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Somali Canadian Recounts Horror of Her FGM (Female Genital Mutilation)

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A woman who suffered female genital mutilation in her childhood yearstook to national media to detail the horrors of the practice.

Her goal?

To help share the stark realities of the barbaric practice in hopes of saving other girls from the horror.

The Star has more:

When Malaika was 6, she travelled with her family on an airplane for the first time, on a summer vacation to Somalia to see her aunts, uncles and cousins.

While there, she was rounded up with other girls in the village and taken into a stranger’s living room, where her genitals were cut with a razor blade.

Now in her early 20s and pursuing a post-secondary degree, Malaika, who was born and raised in the Ottawa area, says she was told by family members to not speak about the cutting. For about 15 years she kept the secret.

“I just felt really, really lonely,” she says.

That was until two months ago, when she read Yasmin Mumed’s story, published in the Star. Yasmin is a 24-year-old recent graduate of the University of Guelph who was subjected to female genital mutilation in her native Ethiopia when she was 6. Three years later, she immigrated to Canada.

On a recent day in August, the women met and spoke about their shared experiences and desire to see other girls spared from the same fate.

The Star is not revealing Malaika’s real name and has withheld some details that could identify her. She asked that her identity be concealed because she is not comfortable sharing intimate details publicly. She has also never addressed what happened with her family and is concerned about receiving criticism from her community.

She worried that photographs showing even the colour of her nail polish or the hijab she often wears could offer clues to her identity to those closest to her.

“A lot of women praise the procedure despite its negative health-related side effects,” she says. “I don’t agree with what happened to me or the practice being done to millions of women across the globe. (But) I feel like coming out not agreeing with it would be like siding against my community.”

A continuing Star investigation has revealed the federal government is aware of cases in which Canadian girls have been sent abroad and subjected to female genital mutilation (FGM). The term often used to describe what happens to these children is “vacation cutting.”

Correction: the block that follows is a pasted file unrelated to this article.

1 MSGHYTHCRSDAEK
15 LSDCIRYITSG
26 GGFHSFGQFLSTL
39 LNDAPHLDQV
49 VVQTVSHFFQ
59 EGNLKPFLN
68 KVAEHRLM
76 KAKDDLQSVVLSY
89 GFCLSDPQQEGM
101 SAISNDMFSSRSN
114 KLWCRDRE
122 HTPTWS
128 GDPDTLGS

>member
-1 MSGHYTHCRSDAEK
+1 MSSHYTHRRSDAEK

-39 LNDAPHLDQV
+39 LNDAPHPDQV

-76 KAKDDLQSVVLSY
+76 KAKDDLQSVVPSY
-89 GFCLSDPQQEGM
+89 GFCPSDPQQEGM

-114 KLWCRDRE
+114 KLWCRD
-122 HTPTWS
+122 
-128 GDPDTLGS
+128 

There is no reliable data on the prevalence of the problem here, but officials from Global Affairs Canada say “a few thousand” Canadian girls could be at risk, “some of whom will be taken overseas for the procedure,” according to a 2015 internal email obtained by the Star.

Recent evidence also suggests FGM may be happening on Canadian soil, including a report that found two women from a small Muslim sect called the Dawoodi-Bohras who reported being cut here.

Since 1997, it has been illegal in Canada to subject a child to FGM. It is also illegal to remove them from the country for the same purpose.

Although federal government ministers have called the practice “abhorrent and unacceptable,” experts say Canada lags behind other developed countries, like the United Kingdom, which has dedicated charities and government agencies collecting statistics, administering education campaigns and taking other proactive measures, such as programs designed to identify potential victims at the airport.

“It just makes me the most mad,” says Malaika. She is measured and thoughtful with her words.

“There was a possibility for this to not happen to me. It doesn’t mean that just because you were born in a westernized country that it’s not going to happen.”

FGM has no health benefits. It can cause severe bleeding, problems with urination and later cysts, infections, as well as complications in childbirth and increased risk of newborn deaths, according to the World Health Organization. It can also deny women sexual pleasure.

It varies from partial removal of the clitoris to its most severe form, a procedure known as infibulation, in which the clitoris and labia are excised and the vulva stitched together, leaving only a small opening.

Read more:

‘I just remember screaming’: Toronto FGM survivor recalls the day she was cut

Canadian girls are being taken abroad to undergo female genital mutilation, documents reveal

Women in small Muslim sect say they have had FGM in Canada

Today, Malaika remembers little about her cutting.

She knows it happened without any explanation or warning. She remembers only that other girls in the village were coming in and out of a living room in someone’s home, one at a time. She’s blocked out her memory of the procedure, except pain. Afterward, she recalled, the family continued with the vacation as if nothing happened.

She doesn’t know for certain, but she believes her mother did not plan to have her cut before they left. “I think it’s just something in the moment. That it was a pressure thing,” she says. “And maybe other girls . . . were doing it as well, so I guess it would look kind of weird if they didn’t.”

She has never spoken with her father about what happened, and does not know if he is aware.

FGM is known to be practised in 29 countries — most commonly in Africa, but also in other places like Indonesia and India. It is seen by some as a rite of passage into womanhood or a condition of marriage. It occurs in both Islamic and Christian communities, but is largely a cultural tradition that dates back hundreds of years. In many areas, there is huge social pressure on families to have their daughters cut.

When Malaika returned to Canada from her summer vacation, she pushed any memories aside until high school, when students in her class began to learn about and discuss FGM and “how it was done in specific areas in Africa.”

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